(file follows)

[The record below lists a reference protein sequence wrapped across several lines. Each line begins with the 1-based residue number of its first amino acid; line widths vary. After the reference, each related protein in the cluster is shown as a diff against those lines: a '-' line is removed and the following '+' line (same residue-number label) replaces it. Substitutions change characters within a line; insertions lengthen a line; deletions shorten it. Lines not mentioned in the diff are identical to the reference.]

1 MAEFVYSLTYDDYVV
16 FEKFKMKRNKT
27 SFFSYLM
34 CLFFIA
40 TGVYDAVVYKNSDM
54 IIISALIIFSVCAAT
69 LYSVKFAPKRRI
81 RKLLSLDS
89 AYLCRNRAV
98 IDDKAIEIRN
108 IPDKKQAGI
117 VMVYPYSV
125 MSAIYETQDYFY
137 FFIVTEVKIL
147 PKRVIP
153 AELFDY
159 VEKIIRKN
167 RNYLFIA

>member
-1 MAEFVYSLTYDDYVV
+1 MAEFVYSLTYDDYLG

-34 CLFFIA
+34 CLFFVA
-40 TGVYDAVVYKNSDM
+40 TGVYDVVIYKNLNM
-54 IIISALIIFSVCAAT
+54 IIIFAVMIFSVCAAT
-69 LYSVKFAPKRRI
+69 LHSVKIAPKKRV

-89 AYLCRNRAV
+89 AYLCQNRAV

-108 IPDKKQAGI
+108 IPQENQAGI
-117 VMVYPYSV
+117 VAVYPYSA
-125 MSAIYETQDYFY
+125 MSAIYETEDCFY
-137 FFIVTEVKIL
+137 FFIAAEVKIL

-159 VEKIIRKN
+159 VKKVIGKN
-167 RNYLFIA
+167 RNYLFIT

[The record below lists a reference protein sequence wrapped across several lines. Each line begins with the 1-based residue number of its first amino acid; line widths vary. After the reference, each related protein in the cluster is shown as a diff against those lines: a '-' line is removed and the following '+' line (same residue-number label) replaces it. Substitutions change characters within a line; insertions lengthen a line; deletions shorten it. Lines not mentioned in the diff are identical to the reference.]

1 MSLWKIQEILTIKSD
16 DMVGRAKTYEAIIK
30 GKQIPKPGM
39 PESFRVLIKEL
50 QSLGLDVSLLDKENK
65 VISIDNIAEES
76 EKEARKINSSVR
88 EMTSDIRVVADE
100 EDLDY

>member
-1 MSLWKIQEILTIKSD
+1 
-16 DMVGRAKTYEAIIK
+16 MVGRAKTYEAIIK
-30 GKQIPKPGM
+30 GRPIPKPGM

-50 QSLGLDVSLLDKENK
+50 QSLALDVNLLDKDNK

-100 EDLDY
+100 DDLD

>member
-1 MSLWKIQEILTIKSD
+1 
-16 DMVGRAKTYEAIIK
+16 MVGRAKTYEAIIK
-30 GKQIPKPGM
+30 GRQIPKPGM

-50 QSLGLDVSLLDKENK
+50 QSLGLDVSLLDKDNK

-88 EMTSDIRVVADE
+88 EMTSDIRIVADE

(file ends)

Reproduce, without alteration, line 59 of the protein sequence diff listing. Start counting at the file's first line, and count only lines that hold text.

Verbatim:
+16 MVGRAKTYEAIIK